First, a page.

Good news, confusing news.
The good news? Many hiking trails are re-opening in Los Angeles. The confusing news? There are still many trails in Los Angeles County that are not reopening.
To begin with, Los Angeles County initially announced that hiking trails would reopen on May 8th. Many hikers heard this news and immediately assumed that it mean “all hiking trails in Los Angeles County” would reopen, which is not quite correct. What does it mean? All parks and trails managed by Los Angeles County will be reopened.
Next, the City of Los Angeles also announced that hiking trails in city parks would reopen on Saturday, May 9th, with the exception of Runyon Canyon (which remains closed indefinitely).
Los Angeles County then clarified and updated their website to state that their trails would actually be opening on Saturday, not Friday as initially announced.
And neither of these announcements have any impact on trail status in other cities, agencies, state or federally managed lands like Santa Monica Mountains National Recreation Area (SMMNRA) or Angeles National Forest, many of which will remain closed.
Both of these announcements include restrictions that include social distancing and face coverings at all times.
Getting on the trail responsibly
It’s important to remember that if we can’t follow the rules, we risk the trails being shut down again (not to mention the risk of spreading COVID-19). Here’s my advice for getting out on the trails that are reopening in a smart way.
- Avoid going at peak times. If possible, avoid going this weekend. I know, we’re all chomping at the bit to get some dirt under our feet, but it’s not hard to imagine that there are a lot of people feeling the same way. If we all cram the trailheads on the same weekend, we’re in trouble. If you can, put it off to a weekday, or go early when the crowds are lighter.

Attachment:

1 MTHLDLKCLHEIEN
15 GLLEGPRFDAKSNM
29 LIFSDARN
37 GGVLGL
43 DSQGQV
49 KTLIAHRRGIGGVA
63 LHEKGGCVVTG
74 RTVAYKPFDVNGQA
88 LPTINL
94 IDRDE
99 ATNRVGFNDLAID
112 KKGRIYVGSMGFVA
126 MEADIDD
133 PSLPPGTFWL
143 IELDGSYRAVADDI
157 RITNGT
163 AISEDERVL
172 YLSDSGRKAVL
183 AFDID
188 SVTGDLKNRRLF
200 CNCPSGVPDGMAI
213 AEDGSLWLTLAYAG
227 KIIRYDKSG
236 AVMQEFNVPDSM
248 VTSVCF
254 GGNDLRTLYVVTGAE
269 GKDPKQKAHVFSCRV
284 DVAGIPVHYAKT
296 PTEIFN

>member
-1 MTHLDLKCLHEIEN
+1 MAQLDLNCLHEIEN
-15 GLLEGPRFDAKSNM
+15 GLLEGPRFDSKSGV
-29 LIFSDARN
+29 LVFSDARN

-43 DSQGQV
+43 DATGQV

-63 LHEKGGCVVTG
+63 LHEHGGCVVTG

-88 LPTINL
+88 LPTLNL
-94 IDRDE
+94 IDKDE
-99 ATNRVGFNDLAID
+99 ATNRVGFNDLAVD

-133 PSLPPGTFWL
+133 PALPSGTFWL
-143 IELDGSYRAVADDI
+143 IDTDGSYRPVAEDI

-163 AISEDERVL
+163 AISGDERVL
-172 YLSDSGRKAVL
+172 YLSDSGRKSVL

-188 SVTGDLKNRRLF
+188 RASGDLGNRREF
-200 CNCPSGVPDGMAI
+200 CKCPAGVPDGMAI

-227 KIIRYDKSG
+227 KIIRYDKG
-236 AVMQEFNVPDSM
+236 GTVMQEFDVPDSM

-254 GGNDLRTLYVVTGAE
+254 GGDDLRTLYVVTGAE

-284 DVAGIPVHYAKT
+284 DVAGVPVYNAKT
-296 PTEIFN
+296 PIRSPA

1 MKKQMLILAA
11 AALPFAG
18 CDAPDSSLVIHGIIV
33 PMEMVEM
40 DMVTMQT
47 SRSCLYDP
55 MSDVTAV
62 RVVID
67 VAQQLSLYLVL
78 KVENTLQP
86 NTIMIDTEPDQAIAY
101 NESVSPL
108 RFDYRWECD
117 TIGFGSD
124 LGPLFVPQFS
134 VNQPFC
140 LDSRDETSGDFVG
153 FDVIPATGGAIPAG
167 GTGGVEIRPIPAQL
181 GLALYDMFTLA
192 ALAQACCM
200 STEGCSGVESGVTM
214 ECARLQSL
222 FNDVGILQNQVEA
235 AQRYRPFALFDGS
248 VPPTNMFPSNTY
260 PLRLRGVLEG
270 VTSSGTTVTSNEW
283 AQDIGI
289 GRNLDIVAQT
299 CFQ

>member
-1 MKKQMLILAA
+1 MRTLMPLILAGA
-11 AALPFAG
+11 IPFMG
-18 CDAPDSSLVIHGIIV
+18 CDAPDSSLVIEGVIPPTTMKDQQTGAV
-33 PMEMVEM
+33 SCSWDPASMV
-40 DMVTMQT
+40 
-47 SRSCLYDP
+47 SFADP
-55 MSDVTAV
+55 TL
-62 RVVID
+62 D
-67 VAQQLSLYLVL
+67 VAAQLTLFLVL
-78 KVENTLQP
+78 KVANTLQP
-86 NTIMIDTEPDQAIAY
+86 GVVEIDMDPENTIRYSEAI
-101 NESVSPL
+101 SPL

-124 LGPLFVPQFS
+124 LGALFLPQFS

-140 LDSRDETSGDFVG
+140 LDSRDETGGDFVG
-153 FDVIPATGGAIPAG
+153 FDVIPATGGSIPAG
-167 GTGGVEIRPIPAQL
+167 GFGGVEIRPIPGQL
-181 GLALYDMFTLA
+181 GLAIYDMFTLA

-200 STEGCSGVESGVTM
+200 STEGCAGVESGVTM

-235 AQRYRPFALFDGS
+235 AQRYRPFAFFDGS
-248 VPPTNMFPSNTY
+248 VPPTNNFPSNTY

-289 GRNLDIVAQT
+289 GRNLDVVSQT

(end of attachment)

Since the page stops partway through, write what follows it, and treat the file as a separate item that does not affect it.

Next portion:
- Check before you go. If you’re not sure whether a trail is open, check the managing agency (federal, state, county, city or other) before you head out.
- Respect the guidelines for social distancing and face coverings. It’s not for you; it’s for others.
- Have a Plan B (and probably a Plan C). If you get to the trailhead and the parking is nearly full, turn around and head to your “Plan B”. Don’t create an overcrowding problem. If you can’t avoid crowds, head back home.
- Visit less-popular trails. Popular trails are crowded trails. Those trails will wait for you. Pick a more obscure trail and give it a shot.
- No carpooling. Normally we would encourage carpooling and public transportation, but this is not the time.
- Use the bathroom before you go. Even with trails reopening, most facilities at parks remain closed, including bathrooms, playgrounds, visitor centers, picnic grounds, and other “high touch” areas.
- Remember to pack out ALL your trash. Many parks will not be doing trash pickup or emptying trash cans, so pack out what you pack in, and follow the Leave No Trace principles.
- Wash your hands frequently. You’re all doing this by now, right?
- Be kind! Many of the park employees were furloughed during the stay-at-home order, and they are just now being brought back to help reopen things. Be patient and remain kind. They are there to help us enjoy the outdoors and reopen the parks as safely as possible.
We look forward to hitting the trails in the months ahead, and until then, connect with us in the SoCal Hikers group on Facebook for frequent updates.